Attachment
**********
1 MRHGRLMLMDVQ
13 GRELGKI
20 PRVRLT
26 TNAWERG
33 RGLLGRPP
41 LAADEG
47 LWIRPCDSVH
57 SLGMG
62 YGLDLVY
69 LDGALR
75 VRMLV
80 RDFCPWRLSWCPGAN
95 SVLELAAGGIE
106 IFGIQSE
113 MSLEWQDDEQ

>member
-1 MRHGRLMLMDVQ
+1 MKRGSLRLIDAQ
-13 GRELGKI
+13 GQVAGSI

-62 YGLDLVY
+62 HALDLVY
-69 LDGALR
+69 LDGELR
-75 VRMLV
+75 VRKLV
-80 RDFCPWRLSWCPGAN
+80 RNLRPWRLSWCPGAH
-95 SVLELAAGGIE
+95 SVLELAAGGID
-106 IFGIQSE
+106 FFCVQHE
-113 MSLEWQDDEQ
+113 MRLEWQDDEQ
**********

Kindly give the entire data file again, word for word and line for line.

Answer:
1 MRHGRLMLMDVQ
13 GRELGKI
20 PRVRLT
26 TNAWERG
33 RGLLGRPP
41 LAADEG
47 LWIRPCDSVH
57 SLGMG
62 YGLDLVY
69 LDGALR
75 VRMLV
80 RDFCPWRLSWCPGAN
95 SVLELAAGGIE
106 IFGIQSE
113 MSLEWQDDEQ

>member
-1 MRHGRLMLMDVQ
+1 MKRGSLRLIDAQ
-13 GRELGKI
+13 GQVAGSI

-62 YGLDLVY
+62 HALDLVY
-69 LDGALR
+69 LDGELR
-75 VRMLV
+75 VRKLV
-80 RDFCPWRLSWCPGAN
+80 RNLRPWRLSWCPGAH
-95 SVLELAAGGIE
+95 SVLELAAGGID
-106 IFGIQSE
+106 FFCVQHE
-113 MSLEWQDDEQ
+113 MRLEWQDDEQ